The ingredients and ingredient concentration determine the results of any peel. Very superficial peels are the peels you can buy in a bottle from any beauty section. These products are not necessarily peels as much as they are a chemical exfoliant marketed as a peel. Very superficial peels contain enzymes (which I wrote all about here), AHAs, and BHAs in small concentrations to help remove dead skin cells from the stratum corneum.
Superficial peels are the peels performed by estheticians. These peels often start with a mild enzymatic exfoliation followed by a glycolic acid (AHA), lactic acid (AHA), or salicylic acid (BHA) application. In a correct concentration, these are active ingredients with a moderate strength and have the ability to reach all of the epidermis.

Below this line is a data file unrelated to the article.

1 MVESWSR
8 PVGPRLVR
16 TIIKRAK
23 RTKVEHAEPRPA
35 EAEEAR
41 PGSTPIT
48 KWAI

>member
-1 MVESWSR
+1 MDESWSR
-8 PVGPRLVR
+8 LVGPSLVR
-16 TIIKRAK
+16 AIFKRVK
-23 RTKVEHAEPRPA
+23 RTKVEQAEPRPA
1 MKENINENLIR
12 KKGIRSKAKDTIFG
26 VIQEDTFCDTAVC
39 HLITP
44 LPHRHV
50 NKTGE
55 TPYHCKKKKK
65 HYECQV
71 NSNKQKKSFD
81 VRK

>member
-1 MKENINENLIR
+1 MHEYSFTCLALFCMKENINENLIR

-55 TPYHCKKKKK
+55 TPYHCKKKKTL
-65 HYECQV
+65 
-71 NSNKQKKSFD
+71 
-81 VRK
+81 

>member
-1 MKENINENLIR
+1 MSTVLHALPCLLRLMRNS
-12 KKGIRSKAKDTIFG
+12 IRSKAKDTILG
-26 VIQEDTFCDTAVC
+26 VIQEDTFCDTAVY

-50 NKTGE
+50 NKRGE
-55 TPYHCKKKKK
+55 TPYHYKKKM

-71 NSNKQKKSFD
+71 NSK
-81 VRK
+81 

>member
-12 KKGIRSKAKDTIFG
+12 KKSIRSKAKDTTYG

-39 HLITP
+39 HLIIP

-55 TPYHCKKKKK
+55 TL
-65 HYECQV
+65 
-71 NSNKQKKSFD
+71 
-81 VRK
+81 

Medium level peels should be received by a certified medical esthetician or in a dermatologists office. These peels include TCA (trichloroacetic acid) and Jessner’s peels. A Jessner’s peel includes a blend of salicylic acid, resorcinol, and lactic acid all mixed in ethanol – so not a treatment that should be received casually. These peels reach the papillary (upper) layer of the dermis.
Medical peels are the strongest and often require the patient to be under anesthetic. These deep peels commonly contain phenol (a Baker’s peel) – a crazy intense ingredient that should be handled carefully. These peels reach the reticular (lower) layer of the dermis. This is significant because the reticular layer contains the majority of our skin’s collagen and elastin which we are literally fighting against age to not loose. So attacking this layer with a strong ingredient like phenol needs to be performed by a doctor.